It’s not entirely clear when the Paulaner monks began to brew Bock beer, a style that was all the rage in Munich well before the Paulaners came along. One detail is certain, though: the Paulaner interpretation was more formidable than the Bock that flowed forth from taps controlled by the secular authorities at the Hofbräuhaus. Not only that; the beer was also more substantial in a nutritional sense –– brewed strong enough, in fact, to carry the monks through the Lenten fast. This sweet, dark drink tapped every year on the occasion of Franz von Paola’s feast day went by several names: “Sankt-Vaters-Bier” (beer of the sacred father), “des heiligen Franz Öl,” (oil of the Holy Franz), or, simply, liquid bread.

Despite the prohibition of public sales, the good souls of Munich flocked to Nockherberg in droves every year on 2 April for a sip of that potent elixir. The beer-drinking public had spoken, and in 1660 the order’s brewing right was finally confirmed. In 1751, the Prince-Elector Max III Joseph legalized the sale of the beer for eight days in April. After all, he, too, was an enthusiast of this famed beer.The Paulaner Brewery experienced a dramatic shift when Bavaria became a kingdom in 1806. As a result of the secularization accompanying the Napoleonic Wars, the brewery was expropriated from the monks. Eventually, one Franz Xaver Zacherl acquired the brewery and all rights associated with it.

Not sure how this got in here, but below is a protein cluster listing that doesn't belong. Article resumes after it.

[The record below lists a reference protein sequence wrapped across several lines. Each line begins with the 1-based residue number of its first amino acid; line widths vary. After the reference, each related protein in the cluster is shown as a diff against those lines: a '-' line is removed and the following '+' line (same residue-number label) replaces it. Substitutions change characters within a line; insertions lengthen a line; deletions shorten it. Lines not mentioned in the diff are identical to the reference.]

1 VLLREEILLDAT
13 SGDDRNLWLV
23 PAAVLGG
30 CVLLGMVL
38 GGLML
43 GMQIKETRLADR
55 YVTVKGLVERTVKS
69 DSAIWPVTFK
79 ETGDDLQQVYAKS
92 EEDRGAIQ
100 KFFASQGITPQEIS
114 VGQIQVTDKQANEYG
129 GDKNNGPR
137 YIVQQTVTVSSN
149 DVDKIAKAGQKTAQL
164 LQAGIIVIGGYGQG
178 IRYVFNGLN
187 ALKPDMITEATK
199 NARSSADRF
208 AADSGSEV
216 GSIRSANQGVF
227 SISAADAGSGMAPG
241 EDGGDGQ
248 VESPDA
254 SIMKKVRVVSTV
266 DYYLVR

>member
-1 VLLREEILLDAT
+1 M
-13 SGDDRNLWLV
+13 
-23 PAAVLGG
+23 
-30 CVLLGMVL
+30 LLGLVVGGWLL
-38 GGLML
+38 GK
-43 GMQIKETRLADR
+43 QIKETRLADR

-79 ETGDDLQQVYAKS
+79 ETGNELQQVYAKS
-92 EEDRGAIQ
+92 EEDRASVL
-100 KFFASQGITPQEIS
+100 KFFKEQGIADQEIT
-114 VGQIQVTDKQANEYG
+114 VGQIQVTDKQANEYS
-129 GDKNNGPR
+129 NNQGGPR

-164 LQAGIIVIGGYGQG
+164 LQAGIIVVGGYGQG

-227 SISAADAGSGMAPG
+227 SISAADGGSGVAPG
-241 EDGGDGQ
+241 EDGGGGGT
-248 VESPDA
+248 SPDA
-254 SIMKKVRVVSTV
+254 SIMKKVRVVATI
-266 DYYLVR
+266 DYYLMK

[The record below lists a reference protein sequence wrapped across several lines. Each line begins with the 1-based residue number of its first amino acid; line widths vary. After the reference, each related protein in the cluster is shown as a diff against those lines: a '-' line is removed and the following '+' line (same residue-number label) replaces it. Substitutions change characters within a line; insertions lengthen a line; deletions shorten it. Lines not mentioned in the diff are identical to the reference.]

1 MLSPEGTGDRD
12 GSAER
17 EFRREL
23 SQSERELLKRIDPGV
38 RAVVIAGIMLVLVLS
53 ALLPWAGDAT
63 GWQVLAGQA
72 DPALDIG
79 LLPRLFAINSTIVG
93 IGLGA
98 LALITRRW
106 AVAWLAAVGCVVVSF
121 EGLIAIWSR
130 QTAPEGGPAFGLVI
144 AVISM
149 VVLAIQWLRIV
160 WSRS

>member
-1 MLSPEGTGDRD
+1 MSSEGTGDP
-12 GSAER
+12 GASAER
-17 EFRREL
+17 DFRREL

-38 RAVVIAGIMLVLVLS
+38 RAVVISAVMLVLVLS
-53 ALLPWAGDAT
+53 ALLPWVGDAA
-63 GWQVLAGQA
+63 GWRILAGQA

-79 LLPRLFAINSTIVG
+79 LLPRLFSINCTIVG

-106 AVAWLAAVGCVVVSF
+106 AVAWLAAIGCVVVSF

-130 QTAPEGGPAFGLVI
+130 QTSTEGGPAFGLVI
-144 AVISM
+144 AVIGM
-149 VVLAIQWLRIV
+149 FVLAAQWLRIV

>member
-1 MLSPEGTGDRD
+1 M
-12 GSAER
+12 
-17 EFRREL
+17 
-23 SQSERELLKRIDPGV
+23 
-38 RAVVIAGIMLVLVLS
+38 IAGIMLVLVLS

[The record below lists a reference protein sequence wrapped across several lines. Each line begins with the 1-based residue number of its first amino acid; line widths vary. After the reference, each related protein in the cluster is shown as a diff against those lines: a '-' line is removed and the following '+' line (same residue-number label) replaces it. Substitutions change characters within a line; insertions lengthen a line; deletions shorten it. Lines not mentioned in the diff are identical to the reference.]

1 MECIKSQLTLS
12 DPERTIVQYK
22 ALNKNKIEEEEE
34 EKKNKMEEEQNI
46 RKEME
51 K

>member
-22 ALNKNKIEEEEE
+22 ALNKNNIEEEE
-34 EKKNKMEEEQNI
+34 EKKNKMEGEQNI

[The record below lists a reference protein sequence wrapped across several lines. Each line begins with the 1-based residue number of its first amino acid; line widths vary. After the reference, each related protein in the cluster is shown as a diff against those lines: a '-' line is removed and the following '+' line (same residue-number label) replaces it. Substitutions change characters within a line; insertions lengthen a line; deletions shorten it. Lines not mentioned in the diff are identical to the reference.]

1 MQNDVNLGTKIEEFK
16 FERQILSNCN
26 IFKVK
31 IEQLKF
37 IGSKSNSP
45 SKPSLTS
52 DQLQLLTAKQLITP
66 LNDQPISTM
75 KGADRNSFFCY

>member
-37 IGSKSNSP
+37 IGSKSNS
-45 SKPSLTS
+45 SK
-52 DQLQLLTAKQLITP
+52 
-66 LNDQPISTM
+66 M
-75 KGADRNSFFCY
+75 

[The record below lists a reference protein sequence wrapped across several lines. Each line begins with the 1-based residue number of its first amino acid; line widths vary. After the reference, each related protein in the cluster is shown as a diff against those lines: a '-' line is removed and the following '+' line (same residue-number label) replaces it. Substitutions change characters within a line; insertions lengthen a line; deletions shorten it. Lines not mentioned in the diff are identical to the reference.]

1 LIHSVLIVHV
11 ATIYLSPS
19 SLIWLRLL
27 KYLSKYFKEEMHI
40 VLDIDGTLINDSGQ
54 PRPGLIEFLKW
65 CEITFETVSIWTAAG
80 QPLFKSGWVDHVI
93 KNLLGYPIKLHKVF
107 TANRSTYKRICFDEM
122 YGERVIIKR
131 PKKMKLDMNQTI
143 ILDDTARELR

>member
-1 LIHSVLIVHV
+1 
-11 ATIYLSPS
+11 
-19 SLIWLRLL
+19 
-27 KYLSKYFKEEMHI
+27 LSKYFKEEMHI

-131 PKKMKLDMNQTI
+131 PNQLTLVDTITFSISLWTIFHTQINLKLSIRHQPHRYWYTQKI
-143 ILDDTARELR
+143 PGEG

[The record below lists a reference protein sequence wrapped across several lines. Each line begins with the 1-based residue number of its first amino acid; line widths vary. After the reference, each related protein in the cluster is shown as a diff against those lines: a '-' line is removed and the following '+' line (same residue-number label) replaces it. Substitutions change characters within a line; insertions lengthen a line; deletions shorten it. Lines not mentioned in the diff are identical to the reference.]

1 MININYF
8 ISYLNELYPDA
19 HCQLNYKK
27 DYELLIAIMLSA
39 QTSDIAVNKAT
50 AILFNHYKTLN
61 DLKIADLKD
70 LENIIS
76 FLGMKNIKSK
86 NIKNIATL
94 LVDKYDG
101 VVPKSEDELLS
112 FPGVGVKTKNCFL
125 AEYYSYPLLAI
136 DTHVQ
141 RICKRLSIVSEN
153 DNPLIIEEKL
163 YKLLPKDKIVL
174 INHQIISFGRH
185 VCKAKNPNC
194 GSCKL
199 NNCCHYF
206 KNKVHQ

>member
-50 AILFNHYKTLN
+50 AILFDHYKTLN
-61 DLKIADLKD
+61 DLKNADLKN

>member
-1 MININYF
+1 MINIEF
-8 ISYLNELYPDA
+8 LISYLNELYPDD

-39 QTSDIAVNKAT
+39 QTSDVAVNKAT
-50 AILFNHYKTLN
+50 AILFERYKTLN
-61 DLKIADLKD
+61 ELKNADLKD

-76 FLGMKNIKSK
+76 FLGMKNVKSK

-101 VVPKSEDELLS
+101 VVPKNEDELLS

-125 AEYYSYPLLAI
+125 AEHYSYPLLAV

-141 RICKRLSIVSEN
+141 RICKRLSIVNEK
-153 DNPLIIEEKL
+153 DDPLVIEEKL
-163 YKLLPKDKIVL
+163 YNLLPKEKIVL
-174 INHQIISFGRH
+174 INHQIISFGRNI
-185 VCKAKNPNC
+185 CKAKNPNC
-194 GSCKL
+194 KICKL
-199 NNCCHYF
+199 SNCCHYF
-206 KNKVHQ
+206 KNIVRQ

As we have seen, Paulaner’s strong beer had been known by many names over the centuries. Zacherl, however, recognized the need to sharpen the beer’s identity and worked tirelessly to turn it into a brand that beer connoisseurs recognize to this day. Inspired by the expression “Salve Pater Patriae,” he coined the term “Salvator” (saviour).